Boveedy Presbyterian Church, civil parish of Tamlaght O’Crilly, County Londonderry.
Historical Account of Boveedy Congregation
by J. W. KERNOHAN M.A.
(Reprinted from Bazaar Book)
Tradition has preserved two facts regarding the past history of the neighbourhood in which Boveedy Church is situated. The older people, if asked, will tell you that in previous times the condition of the country was such that you could walk from Magherafelt to Coleraine on tree stumps; and that the worshippers at Boveedy came from distant parts, even from across the Bann. The truth of the latter tradition will be seen in the course of our narrative; the former tale merely serves to indicate that a large part of the country, including the Boveedy district, was once covered with forest, which provided splendid cover for the native Irish in the constant warfare of Queen Elizabeth’s days. In fact, in official correspondence it was called the “strongest fastness” in all the country, harbouring the NEALES, the HAGGANS, the MULHALLANS, the MacCAHIRS, the QUINS and other dependents of the great O’NEILS.
When King James I. was arranging for the colonization of Ulster in the great Plantation of 1610, it was deemed prudent on account of the difficult and dangerous nature of the country to entrust the planting of the “County of Coleraine,” with the subsequent addition of the Barony of Loughinsholin, to the wealthy London Companies. In the sub-division the Mercers’ Company were allotted the larger part of the parishes of Kilrea and Tamlaght-O’Crilly, with a small part of Desertoghill or the area of country which subsequently became the congregational district of the ministers of Boveedy.
Considering the hostility offered by the dispossessed and rebellious Irish, slow progress in “clearing” the country was made by the colonists, who were at first chiefly English and but few in number. Before 1641, however, large numbers of Scotch, hardier in constitution than their English comrades, were introduced on the companies’ estates, only to be driven out when the great rebellion of that year began. Direct evidence is available to show that the English and Scotch settlers were worsted at Garvagh in December 1641, a garrison having been placed there under Edward ROWLEY Esq., of Castleroe. In the engagement that took place one of the CANNINGS of Garvagh was killed, having taken refuge, it is said, in the old church of Desert. This is still spoken of as the Battle of Revelin’s Hill. But the most terrible local event of that critical period for the Protestantism of Ulster was the massacre of Protestant soldiers which took place at Portna on the 2nd of January following. Some companies of soldiers were guarding the passage of the Bann at this point and among them were Roman Catholic Highlanders, who, with the Scots Protestants, composed the regiment of Lord Antrim’s agent, Archd. STEWART. While a section of the Protestant troops were on duty further down the Bann, the Roman Catholics fell upon and murdered their comrades.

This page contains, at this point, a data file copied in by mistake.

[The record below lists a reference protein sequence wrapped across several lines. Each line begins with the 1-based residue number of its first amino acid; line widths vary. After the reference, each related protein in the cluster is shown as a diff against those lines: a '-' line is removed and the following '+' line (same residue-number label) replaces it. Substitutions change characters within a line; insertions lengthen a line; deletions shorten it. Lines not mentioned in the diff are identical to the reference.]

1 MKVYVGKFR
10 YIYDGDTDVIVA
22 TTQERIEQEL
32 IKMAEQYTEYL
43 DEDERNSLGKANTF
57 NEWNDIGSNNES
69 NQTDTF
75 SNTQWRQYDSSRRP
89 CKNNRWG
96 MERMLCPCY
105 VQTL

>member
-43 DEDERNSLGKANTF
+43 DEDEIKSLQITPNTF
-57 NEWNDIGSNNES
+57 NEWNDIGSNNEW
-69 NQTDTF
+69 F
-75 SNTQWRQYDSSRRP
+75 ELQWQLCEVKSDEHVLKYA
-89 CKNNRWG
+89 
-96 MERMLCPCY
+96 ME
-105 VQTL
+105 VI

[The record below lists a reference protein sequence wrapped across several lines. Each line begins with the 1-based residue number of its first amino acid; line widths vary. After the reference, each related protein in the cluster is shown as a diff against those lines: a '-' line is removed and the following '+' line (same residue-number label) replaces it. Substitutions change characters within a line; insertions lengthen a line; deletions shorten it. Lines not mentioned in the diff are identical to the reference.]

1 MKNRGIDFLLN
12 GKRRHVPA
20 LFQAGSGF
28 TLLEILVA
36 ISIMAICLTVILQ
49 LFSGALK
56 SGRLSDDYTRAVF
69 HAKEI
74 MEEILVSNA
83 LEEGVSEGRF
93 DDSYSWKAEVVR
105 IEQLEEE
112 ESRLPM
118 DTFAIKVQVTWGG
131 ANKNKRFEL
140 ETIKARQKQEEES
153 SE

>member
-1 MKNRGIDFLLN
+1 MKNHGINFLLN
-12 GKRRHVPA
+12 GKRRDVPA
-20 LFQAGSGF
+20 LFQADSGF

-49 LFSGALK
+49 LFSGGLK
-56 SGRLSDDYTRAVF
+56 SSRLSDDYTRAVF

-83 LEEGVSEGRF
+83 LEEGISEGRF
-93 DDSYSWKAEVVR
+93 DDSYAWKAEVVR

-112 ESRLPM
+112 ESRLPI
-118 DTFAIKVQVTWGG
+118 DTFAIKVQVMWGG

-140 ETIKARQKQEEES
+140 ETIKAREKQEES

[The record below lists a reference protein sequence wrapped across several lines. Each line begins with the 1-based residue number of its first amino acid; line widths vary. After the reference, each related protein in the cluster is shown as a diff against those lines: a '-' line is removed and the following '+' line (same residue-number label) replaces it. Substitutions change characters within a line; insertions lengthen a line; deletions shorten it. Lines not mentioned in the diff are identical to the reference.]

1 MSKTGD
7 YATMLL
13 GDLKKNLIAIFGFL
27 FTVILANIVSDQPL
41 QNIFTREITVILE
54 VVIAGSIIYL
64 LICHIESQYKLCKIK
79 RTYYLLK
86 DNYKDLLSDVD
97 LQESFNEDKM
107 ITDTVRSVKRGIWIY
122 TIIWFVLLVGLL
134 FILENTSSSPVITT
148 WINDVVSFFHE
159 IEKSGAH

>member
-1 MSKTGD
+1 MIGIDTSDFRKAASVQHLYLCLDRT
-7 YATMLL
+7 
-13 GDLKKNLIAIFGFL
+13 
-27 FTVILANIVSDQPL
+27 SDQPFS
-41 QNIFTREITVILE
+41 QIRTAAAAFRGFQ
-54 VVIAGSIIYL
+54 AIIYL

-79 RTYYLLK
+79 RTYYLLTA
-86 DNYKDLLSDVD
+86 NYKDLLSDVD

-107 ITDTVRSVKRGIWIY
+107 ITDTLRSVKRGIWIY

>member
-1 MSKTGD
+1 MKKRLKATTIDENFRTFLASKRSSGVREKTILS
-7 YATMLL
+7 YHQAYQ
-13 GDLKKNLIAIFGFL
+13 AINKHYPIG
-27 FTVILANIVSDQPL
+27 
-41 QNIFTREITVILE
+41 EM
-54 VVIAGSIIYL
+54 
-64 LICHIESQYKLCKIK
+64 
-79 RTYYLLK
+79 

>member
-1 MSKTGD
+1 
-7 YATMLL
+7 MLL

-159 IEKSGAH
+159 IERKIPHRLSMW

First introduction of Presbyterianism
This disaster is of importance for our story. Tradition has it that about this date the meeting-house of the Scots Presbyterians at Moynock was destroyed. Considering the nearness of Moynock to Portna and the existence of a strong colony of Presbyterian farmers at the former place, there is every probability that the first meeting-place for Presbyterian worship in this part of the country was at Moynock. It is believed a minister of this persuasion was also settled at Garyagh as early as 1641. Certainly John LAW had the tithes of Desertoghill and Errigal in 1658 and was ejected for nonconformity from these livings in 1661. He continued to preach at Garvagh till about 1673. He was the only minister in this particular part who was deposed for conscience sake and we may conclude that there was no Presbyterian minister at Boveedy or Kilrea as yet. The rector of Kilrea and Tamlaght had perished in the siege of Coleraine in 1641. The Scotch were returning to their farms, though Cromwell expressly stipulated in his new charter to the London Companies that Scotch settlers were to be discouraged on their Irish estates.